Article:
All the cases of ocular pathologies such as cataract, RD, posterior vitreous detachment, RB, choroid metastasis, choroid osteoma, scleritis, optic drusen, endophthalmitis, phthisis bulba, and chroma were correctly diagnosed by the US. Out of 11 cases, two cases of vitreous hemorrhage were missed on ultrasound due to improper adjustment of gain, with a sensitivity of 81.82%, specificity 100%, and accuracy of 96.61%. While in a previous study, all the cases were correctly identified in the US, with 100% sensitivity, 89.8% specificity, and 90.3% accuracy in diagnosing.[13] Another study reported 95% sensitivity, 99.4% specificity, and 81.8% accuracy in diagnosing VH in the US.[7]

Among the extraocular pathologies; pseudotumor, Grave's orbitopathy, myositis, cysticercosis, dermoid, dacryocystocele, mucocele, lacrimal gland pleomorphic adenoma, mucormycosis, arteriovenous malformation, sebaceous cell carcinoma, preseptal cellulitis with lid abscess, optic nerve tumors such as optic glioma, optic meningioma, and chloroma were correctly identified in the US. Out of the four choroidal melanoma cases, three cases were correctly diagnosed by the US, with a sensitivity, specificity, and accuracy of 75%, 100%, and 98.31%, respectively, in this study. While an earlier study reported a sensitivity, specificity, and accuracy of 87.5%, 99.5%, and 75%, respectively.[7] Sensitivity for lymphomas was 66.67% and specificity 100% in the present study. Similarly, a recent study reported a sensitivity of 67.5% for idiopathic orbital inflammation/lymphoma, while specificity was 82.65%.[15] Hemangioma showed a sensitivity of 80%, specificity of 100%, and accuracy of 97.62% in the US in this study. US was 100% sensitive, specific, and accurate in diagnosing hemangioma in a previous study.[13] Nagaraju et al. concluded hemangioma to be 75.9% sensitive and 99.5% clear.[7]

Nagaraju et al. noted the overall sensitivity, specificity, positive predictive value (PPV), negative predictive value (NPV), and accuracy of ultrasound for the diagnosis of ocular pathologies as 94.2%, 98.8%, 99.1%, 92.2%, and 94.9%, respectively, compared to 62.5%, 98.8%, 98.7%, 64.8%, and 62.7% for ophthalmoscopic examination.[7] Parchand et al. found the US to have an overall sensitivity and specificity of 92.31% and 98.31% for identification, localizing, and characterizing orbital pathologies.[16] An overall sensitivity, specificity, PPV, NPV, and accuracy of 95.5%, 100%, 100%, 77.8%, and 96.2%, respectively, were observed for the US by Choudhary et al.[13] Hafiz et al. found B scan the US to be significantly accurate in diagnosing orbital masses, including neoplastic and inflammatory conditions.[17] Dessì et al. concluded from the findings of their study that ophthalmic US is an important adjuvant for the clinical assessment of various ocular and orbital diseases.[18]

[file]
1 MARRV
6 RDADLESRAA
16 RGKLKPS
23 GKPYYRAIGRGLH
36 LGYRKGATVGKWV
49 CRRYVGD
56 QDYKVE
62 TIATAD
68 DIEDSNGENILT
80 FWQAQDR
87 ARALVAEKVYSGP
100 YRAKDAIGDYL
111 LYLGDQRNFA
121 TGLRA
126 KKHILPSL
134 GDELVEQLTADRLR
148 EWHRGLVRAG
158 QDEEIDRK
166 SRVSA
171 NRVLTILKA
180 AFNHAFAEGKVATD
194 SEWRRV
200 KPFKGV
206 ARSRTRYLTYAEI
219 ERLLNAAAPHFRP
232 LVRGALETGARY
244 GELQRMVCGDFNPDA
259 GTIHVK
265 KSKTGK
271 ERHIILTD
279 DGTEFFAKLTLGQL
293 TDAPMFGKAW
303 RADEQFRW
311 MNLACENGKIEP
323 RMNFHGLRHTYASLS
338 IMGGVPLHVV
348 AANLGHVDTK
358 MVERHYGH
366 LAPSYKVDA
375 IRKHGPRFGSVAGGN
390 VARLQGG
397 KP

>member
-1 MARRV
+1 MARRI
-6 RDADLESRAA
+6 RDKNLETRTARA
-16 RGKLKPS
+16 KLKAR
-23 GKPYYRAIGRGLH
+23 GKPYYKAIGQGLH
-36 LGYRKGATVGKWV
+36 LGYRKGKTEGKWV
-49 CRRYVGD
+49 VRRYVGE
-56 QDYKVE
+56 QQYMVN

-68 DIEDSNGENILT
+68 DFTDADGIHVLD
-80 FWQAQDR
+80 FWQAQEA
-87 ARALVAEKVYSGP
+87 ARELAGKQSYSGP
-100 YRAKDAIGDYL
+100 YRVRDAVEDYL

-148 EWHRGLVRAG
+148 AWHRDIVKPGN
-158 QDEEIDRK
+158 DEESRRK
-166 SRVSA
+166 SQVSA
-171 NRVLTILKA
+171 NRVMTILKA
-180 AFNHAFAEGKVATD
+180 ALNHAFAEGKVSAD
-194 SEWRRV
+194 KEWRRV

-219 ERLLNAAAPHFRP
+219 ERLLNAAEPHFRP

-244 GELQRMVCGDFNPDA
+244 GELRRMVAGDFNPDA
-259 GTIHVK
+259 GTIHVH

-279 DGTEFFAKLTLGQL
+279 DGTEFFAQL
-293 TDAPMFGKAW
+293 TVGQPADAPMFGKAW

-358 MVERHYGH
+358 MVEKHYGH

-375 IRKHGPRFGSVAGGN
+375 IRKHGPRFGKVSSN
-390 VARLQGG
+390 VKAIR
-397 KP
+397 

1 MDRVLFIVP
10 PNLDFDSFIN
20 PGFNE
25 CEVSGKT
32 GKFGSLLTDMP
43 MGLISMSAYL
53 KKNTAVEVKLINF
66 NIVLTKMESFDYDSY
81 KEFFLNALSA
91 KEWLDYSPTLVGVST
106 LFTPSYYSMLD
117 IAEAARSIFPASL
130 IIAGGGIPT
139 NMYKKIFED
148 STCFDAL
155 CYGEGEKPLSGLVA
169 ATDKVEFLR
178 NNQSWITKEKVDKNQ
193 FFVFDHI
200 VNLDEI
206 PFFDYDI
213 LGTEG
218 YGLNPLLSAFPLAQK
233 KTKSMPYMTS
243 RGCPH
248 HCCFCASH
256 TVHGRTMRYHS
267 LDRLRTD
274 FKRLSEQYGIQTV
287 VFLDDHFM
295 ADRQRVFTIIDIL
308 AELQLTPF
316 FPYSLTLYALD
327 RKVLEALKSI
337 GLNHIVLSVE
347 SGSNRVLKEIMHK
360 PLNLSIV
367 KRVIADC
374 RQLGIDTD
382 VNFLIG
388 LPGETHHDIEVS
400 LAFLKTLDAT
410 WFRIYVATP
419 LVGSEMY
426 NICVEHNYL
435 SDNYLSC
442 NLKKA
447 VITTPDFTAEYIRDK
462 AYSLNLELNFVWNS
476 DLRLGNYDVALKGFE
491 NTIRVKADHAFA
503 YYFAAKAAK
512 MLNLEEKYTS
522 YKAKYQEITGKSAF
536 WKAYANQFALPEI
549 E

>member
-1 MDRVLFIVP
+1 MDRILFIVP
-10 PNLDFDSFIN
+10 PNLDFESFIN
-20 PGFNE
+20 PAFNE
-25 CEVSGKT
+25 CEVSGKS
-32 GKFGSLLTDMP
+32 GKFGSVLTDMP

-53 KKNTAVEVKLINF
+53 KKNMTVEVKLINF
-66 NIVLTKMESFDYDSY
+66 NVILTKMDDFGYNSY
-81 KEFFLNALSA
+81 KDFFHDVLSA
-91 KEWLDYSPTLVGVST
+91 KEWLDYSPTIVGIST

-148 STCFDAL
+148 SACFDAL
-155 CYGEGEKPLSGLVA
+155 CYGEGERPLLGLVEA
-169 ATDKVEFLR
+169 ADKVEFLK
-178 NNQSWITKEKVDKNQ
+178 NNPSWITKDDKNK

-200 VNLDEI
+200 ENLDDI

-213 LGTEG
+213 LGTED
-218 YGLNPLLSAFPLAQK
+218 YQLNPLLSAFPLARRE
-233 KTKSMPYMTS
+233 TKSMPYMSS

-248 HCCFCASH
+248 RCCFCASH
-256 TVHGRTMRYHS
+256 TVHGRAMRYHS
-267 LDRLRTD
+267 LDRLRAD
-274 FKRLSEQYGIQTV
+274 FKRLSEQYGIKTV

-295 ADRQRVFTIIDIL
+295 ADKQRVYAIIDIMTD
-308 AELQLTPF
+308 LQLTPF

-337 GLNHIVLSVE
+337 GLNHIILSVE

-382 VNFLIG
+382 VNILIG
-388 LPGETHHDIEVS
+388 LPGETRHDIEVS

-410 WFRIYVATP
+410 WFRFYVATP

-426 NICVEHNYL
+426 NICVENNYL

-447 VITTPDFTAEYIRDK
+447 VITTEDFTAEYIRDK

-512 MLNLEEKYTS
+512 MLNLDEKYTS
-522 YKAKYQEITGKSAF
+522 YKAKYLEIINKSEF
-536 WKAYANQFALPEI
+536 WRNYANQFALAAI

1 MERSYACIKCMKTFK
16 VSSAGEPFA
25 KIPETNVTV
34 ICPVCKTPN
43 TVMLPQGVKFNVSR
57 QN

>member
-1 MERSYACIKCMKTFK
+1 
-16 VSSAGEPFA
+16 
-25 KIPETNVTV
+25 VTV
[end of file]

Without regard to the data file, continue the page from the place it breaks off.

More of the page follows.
Proptosis (49.41%) was the common complaint in the present study, followed by complete vision loss (43.53%) and diminished or blurred vision (29.41%). Similarly, in a previous study, chief complaint was proptosis followed by total loss of sight.[7] The most common presenting complaint was the diminution of vision (40%), followed by ocular trauma (28%).[6] In another study, the chief complaint was diminished vision (21%), followed by trauma (14%).[13]

Limitations

The study was conducted in a single center which can affect the generalisability of the study. One of the limitations of the US is its high operator dependence, requiring skills and knowledge of trained personnel. There can be difficulty in performance in cases with gross proptosis. The US is also less sensitive for identifying calcification, bony involvement, extension to adjacent structures, and brain.


  Conclusion Top


Orbital US is a noninvasive diagnostic test with high sensitivity and specificity in detecting an orbital mass. Vitreous hemorrhage was the predominant ocular pathology, and cysticercosis was the common extraocular pathology found in the present study. Further evaluation with higher cross-sectional imaging modalities (CT) was indicated in certain cases; in assessing bony involvement, extension to adjacent structures, and intracranial extensions.